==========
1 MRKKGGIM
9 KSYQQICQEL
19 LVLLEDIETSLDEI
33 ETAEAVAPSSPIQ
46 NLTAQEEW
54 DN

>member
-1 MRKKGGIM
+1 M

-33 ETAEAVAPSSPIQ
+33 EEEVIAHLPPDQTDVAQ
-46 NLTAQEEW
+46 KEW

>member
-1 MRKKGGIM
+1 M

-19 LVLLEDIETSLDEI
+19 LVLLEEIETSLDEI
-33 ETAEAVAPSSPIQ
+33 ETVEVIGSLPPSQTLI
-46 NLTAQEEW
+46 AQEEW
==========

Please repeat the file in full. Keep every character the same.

1 MRKKGGIM
9 KSYQQICQEL
19 LVLLEDIETSLDEI
33 ETAEAVAPSSPIQ
46 NLTAQEEW
54 DN

>member
-1 MRKKGGIM
+1 M

-33 ETAEAVAPSSPIQ
+33 EEEVIAHLPPDQTDVAQ
-46 NLTAQEEW
+46 KEW

>member
-1 MRKKGGIM
+1 M

-19 LVLLEDIETSLDEI
+19 LVLLEEIETSLDEI
-33 ETAEAVAPSSPIQ
+33 ETVEVIGSLPPSQTLI
-46 NLTAQEEW
+46 AQEEW